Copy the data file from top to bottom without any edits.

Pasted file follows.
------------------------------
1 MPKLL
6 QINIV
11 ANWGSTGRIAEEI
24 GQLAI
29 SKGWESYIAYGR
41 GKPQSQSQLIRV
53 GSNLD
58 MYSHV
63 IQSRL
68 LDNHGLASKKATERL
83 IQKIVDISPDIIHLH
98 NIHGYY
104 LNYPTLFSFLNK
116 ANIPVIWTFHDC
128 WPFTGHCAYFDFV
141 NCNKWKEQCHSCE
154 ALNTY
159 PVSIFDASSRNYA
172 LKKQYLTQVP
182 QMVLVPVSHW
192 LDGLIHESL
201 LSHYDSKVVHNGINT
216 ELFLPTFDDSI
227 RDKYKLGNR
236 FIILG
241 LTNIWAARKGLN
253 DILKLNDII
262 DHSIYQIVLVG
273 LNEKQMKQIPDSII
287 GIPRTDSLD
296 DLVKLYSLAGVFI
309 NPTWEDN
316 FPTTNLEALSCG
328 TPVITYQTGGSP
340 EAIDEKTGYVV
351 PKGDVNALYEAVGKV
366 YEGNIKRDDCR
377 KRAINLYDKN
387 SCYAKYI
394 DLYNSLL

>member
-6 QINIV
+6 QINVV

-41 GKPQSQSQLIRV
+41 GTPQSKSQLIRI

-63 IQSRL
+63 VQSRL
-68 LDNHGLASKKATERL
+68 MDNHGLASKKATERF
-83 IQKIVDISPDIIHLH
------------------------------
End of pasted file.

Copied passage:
1 MPKLL
6 QINIV
11 ANWGSTGRIAEEI
24 GQLAI
29 SKGWESYIAYGR
41 GKPQSQSQLIRV
53 GSNLD
58 MYSHV
63 IQSRL
68 LDNHGLASKKATERL
83 IQKIVDISPDIIHLH
98 NIHGYY
104 LNYPTLFSFLNK
116 ANIPVIWTFHDC
128 WPFTGHCAYFDFV
141 NCNKWKEQCHSCE
154 ALNTY
159 PVSIFDASSRNYA
172 LKKQYLTQVP
182 QMVLVPVSHW
192 LDGLIHESL
201 LSHYDSKVVHNGINT
216 ELFLPTFDDSI
227 RDKYKLGNR
236 FIILG
241 LTNIWAARKGLN
253 DILKLNDII
262 DHSIYQIVLVG
273 LNEKQMKQIPDSII
287 GIPRTDSLD
296 DLVKLYSLAGVFI
309 NPTWEDN
316 FPTTNLEALSCG
328 TPVITYQTGGSP
340 EAIDEKTGYVV
351 PKGDVNALYEAVGKV
366 YEGNIKRDDCR
377 KRAINLYDKN
387 SCYAKYI
394 DLYNSLL

>member
-6 QINIV
+6 QINVV

-41 GKPQSQSQLIRV
+41 GTPQSKSQLIRI

-63 IQSRL
+63 VQSRL
-68 LDNHGLASKKATERL
+68 MDNHGLASKKATERF
-83 IQKIVDISPDIIHLH